Tumble dryers are as bad as washing machines for spewing out plastic, scientists are warning. According to a recent study, dryers release microfibers into the air at comparable levels to those that go down the drain during the same load.
The findings are based on experiments involving over 1,200 garments under typical conditions.
“By measuring microfibers released during the whole laundering process we found microfibre loss through domestic drying is a huge concern,” says lead author Dr. Kelly Sheridan, of Northumbria University in England, per South West News Service. “Ours is the first study that has simultaneously quantified microfibers released from clothing during washing alongside that released when the clothing is then tumble dried.”
Wildlife ingest these microfibers as they float in the air, settle on the land and get washed into rivers. Eventually, they end up on our dinner plates as they enter the food chain. The particles also absorb harmful chemicals that leach out into the systems of any person or animal that breathes them in.
Polyester and other artificial fibers do not break down and remain in the environment for a very long time. The international team urged manufacturers to install filter that slashes numbers that get out. The air used in tumble drying passes through a duct, or tube, and is vented directly outdoors. Thousands of tons of air pollution could be reduced by the use of fabric conditioners, tumble dryer sheets and smaller pores in lint filters that trap more particles.
Washing laundry sheds up to a million tons of microfibers annually worldwide, posing potential risks to aquatic ecosystems. Minuscule fragments of clothing are blown out through air vents on tumble dryers also spurring a threat to human health. They have been found in ocean-caught fish, beer, and even placentas of unborn babies. Lab experiments suggest they damage cells.
The research provides convincing reasons to hang-dry clothes and use energy-intensive dryers sparingly — if ever.
“We measured the volume of microfibers released during washing, as well as those captured in lint filters when tumble dried,” says Sheridan. “Our study found domestic dryers produce comparable quantities of microfibers that could be released to the air as we already see going into our water systems from a standard washing cycle. While many microfibers can be captured in lint filters during drying, if the pore size is too large, a significant amount will be released into the air, comparable to the amount released down the drain in washing.”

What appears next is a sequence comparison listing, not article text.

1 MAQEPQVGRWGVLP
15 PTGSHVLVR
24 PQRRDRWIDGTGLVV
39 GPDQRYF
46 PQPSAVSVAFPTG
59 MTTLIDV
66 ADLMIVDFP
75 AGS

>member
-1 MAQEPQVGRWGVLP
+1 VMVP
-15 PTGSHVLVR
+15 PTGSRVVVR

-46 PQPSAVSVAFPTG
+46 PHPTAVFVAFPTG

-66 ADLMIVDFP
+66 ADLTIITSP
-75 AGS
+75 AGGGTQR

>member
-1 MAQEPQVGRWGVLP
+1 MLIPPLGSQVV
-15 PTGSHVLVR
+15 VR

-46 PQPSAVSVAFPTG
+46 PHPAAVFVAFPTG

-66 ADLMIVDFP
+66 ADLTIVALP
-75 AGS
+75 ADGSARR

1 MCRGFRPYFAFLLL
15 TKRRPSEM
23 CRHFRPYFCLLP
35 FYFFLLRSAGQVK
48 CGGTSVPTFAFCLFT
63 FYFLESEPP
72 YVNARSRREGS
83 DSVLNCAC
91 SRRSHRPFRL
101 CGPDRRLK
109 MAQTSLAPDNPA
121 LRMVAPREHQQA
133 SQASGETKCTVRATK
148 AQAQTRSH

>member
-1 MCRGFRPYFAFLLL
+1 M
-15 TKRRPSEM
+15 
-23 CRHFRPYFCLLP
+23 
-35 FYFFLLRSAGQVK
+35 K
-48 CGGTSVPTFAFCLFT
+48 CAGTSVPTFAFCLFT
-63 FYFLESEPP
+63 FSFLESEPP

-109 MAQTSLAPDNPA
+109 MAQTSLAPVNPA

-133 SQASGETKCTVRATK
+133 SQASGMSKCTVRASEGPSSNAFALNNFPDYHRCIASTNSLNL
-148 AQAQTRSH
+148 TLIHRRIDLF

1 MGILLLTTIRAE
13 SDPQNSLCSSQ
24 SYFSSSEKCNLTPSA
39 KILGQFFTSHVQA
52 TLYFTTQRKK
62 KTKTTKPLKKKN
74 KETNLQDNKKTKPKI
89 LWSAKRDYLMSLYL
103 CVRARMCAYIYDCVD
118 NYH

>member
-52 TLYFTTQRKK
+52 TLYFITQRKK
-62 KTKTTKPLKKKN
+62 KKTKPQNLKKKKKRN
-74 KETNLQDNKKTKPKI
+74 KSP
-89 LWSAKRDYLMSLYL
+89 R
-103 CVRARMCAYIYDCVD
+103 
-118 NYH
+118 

Tests on 10 polyester and 10 cotton T-shirts found domestic dryers produce far more microfibers than washing. Many are captured in filters, but amounts that get into the atmosphere are similar to those that get into rivers from washing.
“It’s critical to our understanding of the impact of microfibers on human health and the environment that all the potential pathways for microfiber release, including air, are assessed. Airborne fibers are just as concerning as those present in wastewater,” adds Sheridan.
Synthetic materials, such as polyester, are the worst as they biodegrade much more slowly than cotton or wool.
“The recent rises in energy costs have led us all to think carefully about the financial impact of using dryers, but few are aware of their impact on particulate air pollution,” says co-author Dr. Neil Lant, of Procter and Gamble, in a statement. “These latest findings are a call to action for the appliance industry to improve the efficiency of fiber filtration systems in vented dryers and drive the conversion to condenser dryers with no airborne fiber release, especially super energy-efficient heat pump dryers. While we know people in different parts of the world and in different types of households may choose alternative ways to dry their clothing, our findings relate to the impacts of vented tumble drying. Further research would be needed to assess the impacts of other drying methods.”
The U.S. consumer giant has been working with experts at Northumbria for over five years. About 700,000 microfibers from acrylic and polyester clothes are shed during washing in every cycle.
“We’re very pleased with the results from this latest study with Northumbria University, showing how products like liquid fabric softener or dryer sheets can reduce airborne fiber pollution from dryers,” adds Jerry Porter, vice president of research and development at P&G. “This and the other findings from the research will help us partner with the textile and appliance industries to identify long-term solutions to this complex problem.”
The study is published in the journal PLOS One.
South West News Service writer Mark Waghorn contributed to this report.